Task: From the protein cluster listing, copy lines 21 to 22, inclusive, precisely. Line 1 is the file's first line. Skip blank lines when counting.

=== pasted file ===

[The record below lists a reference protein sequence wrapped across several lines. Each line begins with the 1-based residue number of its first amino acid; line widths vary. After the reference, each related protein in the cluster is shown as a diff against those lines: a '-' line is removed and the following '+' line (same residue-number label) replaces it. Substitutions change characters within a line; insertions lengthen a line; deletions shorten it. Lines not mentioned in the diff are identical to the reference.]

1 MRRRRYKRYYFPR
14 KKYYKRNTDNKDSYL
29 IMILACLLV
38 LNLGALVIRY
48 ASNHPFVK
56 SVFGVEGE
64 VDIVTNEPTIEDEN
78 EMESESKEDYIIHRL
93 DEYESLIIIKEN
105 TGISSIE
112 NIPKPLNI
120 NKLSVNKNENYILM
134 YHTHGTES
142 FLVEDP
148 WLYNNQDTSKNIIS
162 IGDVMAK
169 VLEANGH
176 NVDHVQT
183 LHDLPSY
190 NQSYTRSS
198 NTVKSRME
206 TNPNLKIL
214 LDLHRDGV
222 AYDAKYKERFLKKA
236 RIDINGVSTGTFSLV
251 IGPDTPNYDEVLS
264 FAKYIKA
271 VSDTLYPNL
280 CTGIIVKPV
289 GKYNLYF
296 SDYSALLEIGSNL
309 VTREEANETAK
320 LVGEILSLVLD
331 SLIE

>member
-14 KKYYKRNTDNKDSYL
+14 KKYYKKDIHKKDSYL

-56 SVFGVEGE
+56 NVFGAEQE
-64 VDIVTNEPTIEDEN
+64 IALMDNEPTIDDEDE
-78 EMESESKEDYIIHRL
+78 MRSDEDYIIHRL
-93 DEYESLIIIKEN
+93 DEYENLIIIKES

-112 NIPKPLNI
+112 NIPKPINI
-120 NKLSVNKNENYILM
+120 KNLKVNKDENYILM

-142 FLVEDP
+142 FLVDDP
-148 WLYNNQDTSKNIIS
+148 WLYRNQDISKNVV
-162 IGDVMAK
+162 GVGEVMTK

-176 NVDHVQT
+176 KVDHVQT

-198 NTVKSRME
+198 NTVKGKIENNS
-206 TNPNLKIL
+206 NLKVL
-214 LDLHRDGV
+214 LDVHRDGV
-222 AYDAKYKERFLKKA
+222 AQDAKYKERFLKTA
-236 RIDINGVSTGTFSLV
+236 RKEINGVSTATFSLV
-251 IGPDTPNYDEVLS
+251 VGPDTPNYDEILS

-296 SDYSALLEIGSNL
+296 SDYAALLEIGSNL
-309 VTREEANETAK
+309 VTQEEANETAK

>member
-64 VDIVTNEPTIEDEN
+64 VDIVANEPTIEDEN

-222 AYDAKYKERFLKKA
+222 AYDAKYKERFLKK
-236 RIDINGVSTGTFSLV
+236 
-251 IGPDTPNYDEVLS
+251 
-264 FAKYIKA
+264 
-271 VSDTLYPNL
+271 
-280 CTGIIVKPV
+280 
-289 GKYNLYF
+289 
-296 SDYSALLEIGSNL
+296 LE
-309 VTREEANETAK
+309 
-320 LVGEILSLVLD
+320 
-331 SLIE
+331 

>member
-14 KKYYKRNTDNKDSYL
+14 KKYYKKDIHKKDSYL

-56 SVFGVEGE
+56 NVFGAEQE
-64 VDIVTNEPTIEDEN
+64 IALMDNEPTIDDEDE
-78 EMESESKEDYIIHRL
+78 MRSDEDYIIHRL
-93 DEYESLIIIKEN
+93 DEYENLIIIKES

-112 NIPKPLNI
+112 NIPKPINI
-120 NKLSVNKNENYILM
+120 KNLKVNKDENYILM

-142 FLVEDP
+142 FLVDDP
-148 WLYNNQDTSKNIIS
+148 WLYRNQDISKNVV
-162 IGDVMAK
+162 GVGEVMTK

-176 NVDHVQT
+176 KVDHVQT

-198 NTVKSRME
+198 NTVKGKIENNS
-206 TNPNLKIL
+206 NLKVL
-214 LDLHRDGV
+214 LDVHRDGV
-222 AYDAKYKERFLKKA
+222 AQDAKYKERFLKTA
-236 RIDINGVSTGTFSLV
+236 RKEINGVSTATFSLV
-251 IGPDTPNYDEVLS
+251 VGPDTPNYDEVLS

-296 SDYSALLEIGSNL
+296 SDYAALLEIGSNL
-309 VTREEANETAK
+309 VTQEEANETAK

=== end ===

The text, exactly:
190 NQSYTRSS
198 NTVKSRME